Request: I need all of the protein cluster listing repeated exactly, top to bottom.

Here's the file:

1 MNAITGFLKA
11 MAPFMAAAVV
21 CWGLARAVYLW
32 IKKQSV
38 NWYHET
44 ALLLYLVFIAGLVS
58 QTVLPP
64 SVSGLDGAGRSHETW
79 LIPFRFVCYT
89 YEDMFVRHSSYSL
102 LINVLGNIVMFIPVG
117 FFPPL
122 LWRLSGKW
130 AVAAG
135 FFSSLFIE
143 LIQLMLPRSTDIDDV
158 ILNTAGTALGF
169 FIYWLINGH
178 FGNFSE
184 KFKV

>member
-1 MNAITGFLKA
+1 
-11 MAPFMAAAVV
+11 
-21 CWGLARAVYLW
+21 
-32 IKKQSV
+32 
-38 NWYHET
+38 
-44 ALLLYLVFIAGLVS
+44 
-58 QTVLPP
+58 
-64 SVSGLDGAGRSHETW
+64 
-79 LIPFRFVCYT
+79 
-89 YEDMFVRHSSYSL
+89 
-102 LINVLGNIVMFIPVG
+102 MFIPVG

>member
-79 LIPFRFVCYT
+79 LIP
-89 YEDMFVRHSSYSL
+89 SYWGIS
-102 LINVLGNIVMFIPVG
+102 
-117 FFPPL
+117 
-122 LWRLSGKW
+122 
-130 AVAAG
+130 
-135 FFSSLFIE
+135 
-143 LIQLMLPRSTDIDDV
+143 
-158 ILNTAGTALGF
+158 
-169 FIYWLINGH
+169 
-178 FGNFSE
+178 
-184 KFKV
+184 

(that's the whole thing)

1 MNAITGFLKA
11 MAPFMAAAVV
21 CWGLARAVYLW
32 IKKQSV
38 NWYHET
44 ALLLYLVFIAGLVS
58 QTVLPP
64 SVSGLDGAGRSHETW
79 LIPFRFVCYT
89 YEDMFVRHSSYSL
102 LINVLGNIVMFIPVG
117 FFPPL
122 LWRLSGKW
130 AVAAG
135 FFSSLFIE
143 LIQLMLPRSTDIDDV
158 ILNTAGTALGF
169 FIYWLINGH
178 FGNFSE
184 KFKV

>member
-1 MNAITGFLKA
+1 
-11 MAPFMAAAVV
+11 
-21 CWGLARAVYLW
+21 
-32 IKKQSV
+32 
-38 NWYHET
+38 
-44 ALLLYLVFIAGLVS
+44 
-58 QTVLPP
+58 
-64 SVSGLDGAGRSHETW
+64 
-79 LIPFRFVCYT
+79 
-89 YEDMFVRHSSYSL
+89 
-102 LINVLGNIVMFIPVG
+102 MFIPVG

>member
-79 LIPFRFVCYT
+79 LIP
-89 YEDMFVRHSSYSL
+89 SYWGIS
-102 LINVLGNIVMFIPVG
+102 
-117 FFPPL
+117 
-122 LWRLSGKW
+122 
-130 AVAAG
+130 
-135 FFSSLFIE
+135 
-143 LIQLMLPRSTDIDDV
+143 
-158 ILNTAGTALGF
+158 
-169 FIYWLINGH
+169 
-178 FGNFSE
+178 
-184 KFKV
+184 